Many running apps, such as Komoot, RunKeeper, Strava and AllTrails provide other excellent resources for finding routes at your fingertips. Download the app, sign up or log in, and then search for the area where you want to run.

Routes on Komoot are graded for difficulty, length and total ascent so you will be aware of what you're taking on, and heatmaps are very useful on Strava. These show routes in an area that are most popular, and are likely to be good for running.

Again, take care with routes shared by members of the public. In January 2023, a group of British hikers had to be rescued after getting stuck on a scree slope without a path while following a route from a mobile app.

You can also follow friends and other runners on some apps, such as Strava, which lets you check out the routes they've run. You'll need a premium membership to download the GPX files of these routes, but it might be worth the money to find new running trails near you.

Plot your own

One of Komoot's best features is the ability to plan your own route based on your preferred terrain, difficulty level, and length. It's easy to use the desktop app to select points on a map, and allow Komoot to find a suitable route between them. Komoot's maps also show points of interest, so you can plan a course that'll let you see the local sights. Once you've created a route, you can download it as a GPX file or send it to your GPS watch or phone if you have the Komoot app installed.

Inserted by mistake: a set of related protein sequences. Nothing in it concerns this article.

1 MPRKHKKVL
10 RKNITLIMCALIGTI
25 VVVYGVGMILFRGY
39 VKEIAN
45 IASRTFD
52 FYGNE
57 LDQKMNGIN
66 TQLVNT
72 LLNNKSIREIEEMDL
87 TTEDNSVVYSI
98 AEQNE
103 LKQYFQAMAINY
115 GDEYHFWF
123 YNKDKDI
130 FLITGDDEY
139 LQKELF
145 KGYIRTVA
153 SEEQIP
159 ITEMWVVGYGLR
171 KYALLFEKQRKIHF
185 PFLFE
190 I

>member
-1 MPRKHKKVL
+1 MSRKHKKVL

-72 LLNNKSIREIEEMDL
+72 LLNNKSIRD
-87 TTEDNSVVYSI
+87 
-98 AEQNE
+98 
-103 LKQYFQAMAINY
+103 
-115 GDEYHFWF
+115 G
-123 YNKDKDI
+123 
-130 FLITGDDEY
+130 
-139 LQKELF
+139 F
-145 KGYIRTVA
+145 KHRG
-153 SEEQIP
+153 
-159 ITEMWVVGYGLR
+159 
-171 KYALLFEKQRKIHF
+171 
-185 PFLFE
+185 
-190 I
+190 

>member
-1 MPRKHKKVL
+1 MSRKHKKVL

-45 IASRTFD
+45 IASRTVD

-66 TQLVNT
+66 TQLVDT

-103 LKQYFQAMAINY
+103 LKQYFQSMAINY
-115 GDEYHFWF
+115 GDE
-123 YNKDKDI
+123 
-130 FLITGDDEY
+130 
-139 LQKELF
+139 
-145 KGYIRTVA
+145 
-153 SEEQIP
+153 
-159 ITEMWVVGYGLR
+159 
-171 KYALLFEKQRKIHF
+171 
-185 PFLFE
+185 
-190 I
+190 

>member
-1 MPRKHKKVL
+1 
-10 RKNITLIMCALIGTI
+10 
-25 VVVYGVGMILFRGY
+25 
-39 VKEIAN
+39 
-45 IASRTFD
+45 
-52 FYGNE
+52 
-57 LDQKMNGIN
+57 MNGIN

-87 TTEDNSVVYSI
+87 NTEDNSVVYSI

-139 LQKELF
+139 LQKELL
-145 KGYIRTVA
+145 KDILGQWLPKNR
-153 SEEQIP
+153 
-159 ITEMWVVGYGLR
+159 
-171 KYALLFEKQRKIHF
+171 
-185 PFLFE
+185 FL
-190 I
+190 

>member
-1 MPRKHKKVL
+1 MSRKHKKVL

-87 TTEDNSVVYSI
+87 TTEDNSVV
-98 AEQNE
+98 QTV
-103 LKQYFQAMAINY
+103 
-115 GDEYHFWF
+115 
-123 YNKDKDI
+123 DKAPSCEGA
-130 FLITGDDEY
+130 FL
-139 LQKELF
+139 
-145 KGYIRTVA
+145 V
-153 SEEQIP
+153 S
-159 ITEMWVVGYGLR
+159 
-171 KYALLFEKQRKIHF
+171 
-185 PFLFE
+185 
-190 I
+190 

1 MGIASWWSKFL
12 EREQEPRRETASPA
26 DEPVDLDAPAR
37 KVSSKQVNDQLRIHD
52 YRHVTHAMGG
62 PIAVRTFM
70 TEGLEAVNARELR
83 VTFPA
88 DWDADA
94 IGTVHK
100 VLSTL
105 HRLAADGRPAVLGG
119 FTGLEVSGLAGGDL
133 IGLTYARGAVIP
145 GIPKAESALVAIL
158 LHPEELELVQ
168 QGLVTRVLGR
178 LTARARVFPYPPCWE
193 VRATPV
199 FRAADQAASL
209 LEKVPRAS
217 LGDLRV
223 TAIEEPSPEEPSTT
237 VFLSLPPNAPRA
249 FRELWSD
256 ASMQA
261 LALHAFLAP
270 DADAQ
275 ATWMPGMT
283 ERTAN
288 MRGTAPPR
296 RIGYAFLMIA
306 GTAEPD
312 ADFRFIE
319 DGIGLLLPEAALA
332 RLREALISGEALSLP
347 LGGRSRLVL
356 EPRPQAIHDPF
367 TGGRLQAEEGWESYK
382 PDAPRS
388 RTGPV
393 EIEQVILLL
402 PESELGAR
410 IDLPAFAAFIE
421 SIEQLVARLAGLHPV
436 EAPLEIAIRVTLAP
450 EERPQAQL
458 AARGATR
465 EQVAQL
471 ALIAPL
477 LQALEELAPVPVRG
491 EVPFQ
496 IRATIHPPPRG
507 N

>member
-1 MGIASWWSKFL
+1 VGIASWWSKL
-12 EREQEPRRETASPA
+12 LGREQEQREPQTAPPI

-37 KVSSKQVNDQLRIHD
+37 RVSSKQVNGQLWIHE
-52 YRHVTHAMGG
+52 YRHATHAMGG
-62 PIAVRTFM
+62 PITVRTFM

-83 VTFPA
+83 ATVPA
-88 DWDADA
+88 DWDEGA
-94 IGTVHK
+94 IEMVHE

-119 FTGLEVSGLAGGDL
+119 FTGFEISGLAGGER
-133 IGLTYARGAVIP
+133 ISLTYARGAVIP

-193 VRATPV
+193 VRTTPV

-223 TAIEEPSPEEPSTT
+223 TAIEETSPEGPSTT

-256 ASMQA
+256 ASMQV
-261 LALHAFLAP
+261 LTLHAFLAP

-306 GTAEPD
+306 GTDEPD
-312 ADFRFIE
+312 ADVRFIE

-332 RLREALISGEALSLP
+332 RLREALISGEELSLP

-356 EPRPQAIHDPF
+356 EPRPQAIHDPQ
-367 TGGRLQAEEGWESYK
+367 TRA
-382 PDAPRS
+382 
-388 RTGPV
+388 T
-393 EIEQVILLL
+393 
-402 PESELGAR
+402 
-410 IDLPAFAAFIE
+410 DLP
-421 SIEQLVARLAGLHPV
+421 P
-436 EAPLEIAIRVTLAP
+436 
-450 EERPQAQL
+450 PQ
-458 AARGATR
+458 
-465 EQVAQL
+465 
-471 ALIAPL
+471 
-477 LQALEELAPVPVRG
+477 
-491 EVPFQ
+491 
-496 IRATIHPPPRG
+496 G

Your running watch may also be able to help you plan a route. The Garmin Connect app has a route planner that allows you to choose a sport, an overall bearing, and a direction, then generates a course for you automatically. You can send this directly to your Garmin watch, which will give you turn-by-turn directions. These routes don't always follow the most obvious trails though, so take care when following them.

Coros recently gave its mobile app a full overhaul, and it now offers an excellent route planning tool that lets you plot a course by tapping on a map. Again, the app lets you send your creation directly to your watch so it's ready to follow.

Check a guidebook